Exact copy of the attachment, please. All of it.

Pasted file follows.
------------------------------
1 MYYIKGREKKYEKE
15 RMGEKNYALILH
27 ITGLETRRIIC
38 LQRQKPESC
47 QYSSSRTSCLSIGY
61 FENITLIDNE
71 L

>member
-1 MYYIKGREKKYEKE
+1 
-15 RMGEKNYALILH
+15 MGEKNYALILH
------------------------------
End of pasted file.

1 MYYIKGREKKYEKE
15 RMGEKNYALILH
27 ITGLETRRIIC
38 LQRQKPESC
47 QYSSSRTSCLSIGY
61 FENITLIDNE
71 L

>member
-1 MYYIKGREKKYEKE
+1 
-15 RMGEKNYALILH
+15 MGEKNYALILH